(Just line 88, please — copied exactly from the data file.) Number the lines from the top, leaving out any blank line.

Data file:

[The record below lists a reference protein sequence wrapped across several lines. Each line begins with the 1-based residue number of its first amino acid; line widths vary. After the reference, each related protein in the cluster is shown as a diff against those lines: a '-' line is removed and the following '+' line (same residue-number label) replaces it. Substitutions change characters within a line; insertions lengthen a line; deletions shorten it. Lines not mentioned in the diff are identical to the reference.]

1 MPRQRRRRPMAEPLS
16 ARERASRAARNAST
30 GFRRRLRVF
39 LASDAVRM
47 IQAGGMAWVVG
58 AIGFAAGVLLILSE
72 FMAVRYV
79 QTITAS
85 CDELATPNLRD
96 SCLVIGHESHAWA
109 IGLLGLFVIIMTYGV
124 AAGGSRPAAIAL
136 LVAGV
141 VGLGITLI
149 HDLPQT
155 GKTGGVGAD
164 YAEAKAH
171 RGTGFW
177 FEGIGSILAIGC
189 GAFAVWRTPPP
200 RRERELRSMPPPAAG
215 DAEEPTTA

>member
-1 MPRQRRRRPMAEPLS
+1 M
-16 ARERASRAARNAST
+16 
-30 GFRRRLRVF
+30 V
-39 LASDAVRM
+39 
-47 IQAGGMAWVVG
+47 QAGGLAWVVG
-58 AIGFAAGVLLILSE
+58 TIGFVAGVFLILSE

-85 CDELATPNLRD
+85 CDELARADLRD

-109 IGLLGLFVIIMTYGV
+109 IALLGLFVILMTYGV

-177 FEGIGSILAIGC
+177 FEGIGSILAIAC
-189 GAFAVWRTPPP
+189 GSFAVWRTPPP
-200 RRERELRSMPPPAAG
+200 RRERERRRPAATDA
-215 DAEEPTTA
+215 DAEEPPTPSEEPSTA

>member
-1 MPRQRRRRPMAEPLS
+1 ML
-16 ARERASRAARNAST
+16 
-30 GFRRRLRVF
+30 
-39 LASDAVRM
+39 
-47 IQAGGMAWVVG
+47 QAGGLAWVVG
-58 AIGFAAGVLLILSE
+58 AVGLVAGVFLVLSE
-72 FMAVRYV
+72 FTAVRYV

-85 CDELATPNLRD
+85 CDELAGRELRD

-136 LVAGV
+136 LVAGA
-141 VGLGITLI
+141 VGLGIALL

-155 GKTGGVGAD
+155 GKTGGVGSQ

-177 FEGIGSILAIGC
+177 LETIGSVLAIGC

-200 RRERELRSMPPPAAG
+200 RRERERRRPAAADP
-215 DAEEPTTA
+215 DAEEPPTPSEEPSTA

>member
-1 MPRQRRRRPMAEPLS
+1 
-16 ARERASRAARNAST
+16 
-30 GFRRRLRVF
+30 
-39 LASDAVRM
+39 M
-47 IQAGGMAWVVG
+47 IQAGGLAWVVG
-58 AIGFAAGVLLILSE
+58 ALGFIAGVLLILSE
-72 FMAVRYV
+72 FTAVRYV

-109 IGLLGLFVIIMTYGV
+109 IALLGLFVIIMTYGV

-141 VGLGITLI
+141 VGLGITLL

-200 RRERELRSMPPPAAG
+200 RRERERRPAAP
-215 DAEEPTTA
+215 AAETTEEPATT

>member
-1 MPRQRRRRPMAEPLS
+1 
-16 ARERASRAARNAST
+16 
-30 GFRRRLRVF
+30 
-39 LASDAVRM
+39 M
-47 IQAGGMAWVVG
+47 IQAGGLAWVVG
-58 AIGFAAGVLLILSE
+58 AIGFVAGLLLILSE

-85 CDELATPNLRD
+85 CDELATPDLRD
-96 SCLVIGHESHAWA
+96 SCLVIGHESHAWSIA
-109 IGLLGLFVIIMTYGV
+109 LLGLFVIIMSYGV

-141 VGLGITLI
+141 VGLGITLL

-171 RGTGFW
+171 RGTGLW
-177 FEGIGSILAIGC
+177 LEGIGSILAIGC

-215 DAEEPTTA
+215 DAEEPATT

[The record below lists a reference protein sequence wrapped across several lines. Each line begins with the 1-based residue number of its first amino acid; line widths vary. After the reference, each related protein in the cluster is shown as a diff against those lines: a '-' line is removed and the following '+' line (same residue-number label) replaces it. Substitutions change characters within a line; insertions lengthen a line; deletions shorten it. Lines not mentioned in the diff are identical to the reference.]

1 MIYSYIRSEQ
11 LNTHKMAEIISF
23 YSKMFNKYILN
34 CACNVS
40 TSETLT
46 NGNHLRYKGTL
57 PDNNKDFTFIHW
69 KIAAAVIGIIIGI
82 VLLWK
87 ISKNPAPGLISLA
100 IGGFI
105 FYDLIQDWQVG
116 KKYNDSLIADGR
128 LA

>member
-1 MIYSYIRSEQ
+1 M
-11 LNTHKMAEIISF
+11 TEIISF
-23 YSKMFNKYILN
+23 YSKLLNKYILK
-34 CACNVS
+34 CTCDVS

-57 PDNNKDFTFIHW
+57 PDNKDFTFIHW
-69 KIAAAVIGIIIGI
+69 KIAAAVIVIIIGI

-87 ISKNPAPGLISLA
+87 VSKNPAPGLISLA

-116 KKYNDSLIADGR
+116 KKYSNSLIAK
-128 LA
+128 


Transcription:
+47 IQAGGLAWVVG